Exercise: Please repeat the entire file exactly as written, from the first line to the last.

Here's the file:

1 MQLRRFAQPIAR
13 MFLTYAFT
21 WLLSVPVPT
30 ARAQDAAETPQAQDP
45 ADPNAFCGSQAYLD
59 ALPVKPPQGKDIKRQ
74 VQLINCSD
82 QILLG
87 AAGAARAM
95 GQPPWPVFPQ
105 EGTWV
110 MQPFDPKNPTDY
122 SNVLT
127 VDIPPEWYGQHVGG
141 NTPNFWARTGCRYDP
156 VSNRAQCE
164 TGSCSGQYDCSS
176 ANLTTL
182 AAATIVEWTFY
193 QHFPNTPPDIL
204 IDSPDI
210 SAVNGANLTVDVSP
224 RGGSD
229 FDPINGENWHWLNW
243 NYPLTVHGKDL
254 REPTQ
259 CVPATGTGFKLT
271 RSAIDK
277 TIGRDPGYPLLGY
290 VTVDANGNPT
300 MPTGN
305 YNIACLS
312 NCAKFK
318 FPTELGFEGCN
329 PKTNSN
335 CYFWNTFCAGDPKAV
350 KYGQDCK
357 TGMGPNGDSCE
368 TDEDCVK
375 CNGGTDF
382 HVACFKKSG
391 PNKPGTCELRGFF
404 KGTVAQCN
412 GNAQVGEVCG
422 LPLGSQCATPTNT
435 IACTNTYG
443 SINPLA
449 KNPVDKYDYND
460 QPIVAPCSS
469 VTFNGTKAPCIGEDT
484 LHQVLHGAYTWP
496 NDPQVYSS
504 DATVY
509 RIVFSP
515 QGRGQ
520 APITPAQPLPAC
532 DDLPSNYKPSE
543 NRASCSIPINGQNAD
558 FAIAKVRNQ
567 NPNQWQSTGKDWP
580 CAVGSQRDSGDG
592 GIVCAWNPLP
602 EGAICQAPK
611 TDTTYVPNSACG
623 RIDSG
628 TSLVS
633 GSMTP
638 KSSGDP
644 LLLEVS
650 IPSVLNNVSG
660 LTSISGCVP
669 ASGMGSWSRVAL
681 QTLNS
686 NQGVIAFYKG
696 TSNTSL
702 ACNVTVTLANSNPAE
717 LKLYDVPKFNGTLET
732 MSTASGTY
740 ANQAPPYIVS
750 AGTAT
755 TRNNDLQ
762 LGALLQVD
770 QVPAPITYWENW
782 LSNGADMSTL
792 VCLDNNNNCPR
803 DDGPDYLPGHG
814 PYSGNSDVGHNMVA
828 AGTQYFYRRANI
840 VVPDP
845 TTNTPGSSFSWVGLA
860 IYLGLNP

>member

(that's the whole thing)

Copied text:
1 MQLRRFAQPIAR
13 MFLTYAFT
21 WLLSVPVPT
30 ARAQDAAETPQAQDP
45 ADPNAFCGSQAYLD
59 ALPVKPPQGKDIKRQ
74 VQLINCSD
82 QILLG
87 AAGAARAM
95 GQPPWPVFPQ
105 EGTWV
110 MQPFDPKNPTDY
122 SNVLT
127 VDIPPEWYGQHVGG
141 NTPNFWARTGCRYDP
156 VSNRAQCE
164 TGSCSGQYDCSS
176 ANLTTL
182 AAATIVEWTFY
193 QHFPNTPPDIL
204 IDSPDI
210 SAVNGANLTVDVSP
224 RGGSD
229 FDPINGENWHWLNW
243 NYPLTVHGKDL
254 REPTQ
259 CVPATGTGFKLT
271 RSAIDK
277 TIGRDPGYPLLGY
290 VTVDANGNPT
300 MPTGN
305 YNIACLS
312 NCAKFK
318 FPTELGFEGCN
329 PKTNSN
335 CYFWNTFCAGDPKAV
350 KYGQDCK
357 TGMGPNGDSCE
368 TDEDCVK
375 CNGGTDF
382 HVACFKKSG
391 PNKPGTCELRGFF
404 KGTVAQCN
412 GNAQVGEVCG
422 LPLGSQCATPTNT
435 IACTNTYG
443 SINPLA
449 KNPVDKYDYND
460 QPIVAPCSS
469 VTFNGTKAPCIGEDT
484 LHQVLHGAYTWP
496 NDPQVYSS
504 DATVY
509 RIVFSP
515 QGRGQ
520 APITPAQPLPAC
532 DDLPSNYKPSE
543 NRASCSIPINGQNAD
558 FAIAKVRNQ
567 NPNQWQSTGKDWP
580 CAVGSQRDSGDG
592 GIVCAWNPLP
602 EGAICQAPK
611 TDTTYVPNSACG
623 RIDSG
628 TSLVS
633 GSMTP
638 KSSGDP
644 LLLEVS
650 IPSVLNNVSG
660 LTSISGCVP
669 ASGMGSWSRVAL
681 QTLNS
686 NQGVIAFYKG
696 TSNTSL
702 ACNVTVTLANSNPAE
717 LKLYDVPKFNGTLET
732 MSTASGTY
740 ANQAPPYIVS
750 AGTAT
755 TRNNDLQ
762 LGALLQVD
770 QVPAPITYWENW
782 LSNGADMSTL
792 VCLDNNNNCPR
803 DDGPDYLPGHG
814 PYSGNSDVGHNMVA
828 AGTQYFYRRANI
840 VVPDP
845 TTNTPGSSFSWVGLA
860 IYLGLNP

>member